“As a part of the atmosphere ammonia touches all substances, and can be found on many; it is in reality universally on the surface of the earth in the presence of men and animals, perhaps attached more or less to all objects, but especially to all found within human habitations, and we might also add, with equal certainty, the habitations of all animals.
“This ammonia on the surface is partly the result of decomposition continually taking place, of organic matter adhering to everything in dwellings. The presence of organic matter is easily accounted for, but it is less easy to detect than ammonia. It is probable that the chief cause of the presence of ammonia on surfaces in houses and near habitations is the direct decomposition of organic matter on the spot. If so, being more readily observed than organic matter itself, it may be taken as a test, and the amount will be a measure of the impurity.”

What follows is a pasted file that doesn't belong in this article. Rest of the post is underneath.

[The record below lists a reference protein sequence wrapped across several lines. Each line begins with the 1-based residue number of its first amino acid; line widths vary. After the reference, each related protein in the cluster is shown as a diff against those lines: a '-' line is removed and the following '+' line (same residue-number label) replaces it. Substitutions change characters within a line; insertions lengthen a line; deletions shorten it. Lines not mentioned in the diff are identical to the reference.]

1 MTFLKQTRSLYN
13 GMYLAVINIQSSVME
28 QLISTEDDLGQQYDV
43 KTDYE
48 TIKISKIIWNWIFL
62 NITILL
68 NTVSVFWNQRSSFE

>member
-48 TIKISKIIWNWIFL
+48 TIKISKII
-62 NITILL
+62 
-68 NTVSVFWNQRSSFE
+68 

CONSUMPTION IN THE BRITISH NAVY.–Gerald Sichel says (“British Medical Journal," Oct. 4, 1902) it may be confidently assumed that in the navy, as elsewhere, the lungs are par excellence the favorite sites both for infection of the individual patient and for the propagation of the disease to others. Tuberculosis costs the English navy £20,000 per annum. The question of ventilation is of the first importance so far as the cure of consumption is concerned. The remedy for this disease is in prevention rather than in cure; that is, in prompt diagnosis. Careful microscopical examination probably affords the surest and earliest method of making a reliable diagnosis. On the other hand, exceptionally, the bacillus can only be demonstrated after prolonged and frequent search in cases in which physical signs point to advanced disease. Once tubercle bacilli have been demonstrated, the only proper course is to at once invalid the man out of the service. The writer concludes by emphasizing two important practical points: (1) We should consider it our earnest duty, more particularly on board ship, to carry out the needful simple examination of sputum systematically. (2) Every medical man, whenever he gets the opportunity, should urge the necessity for compulsory notification of tuberculosis throughout the country.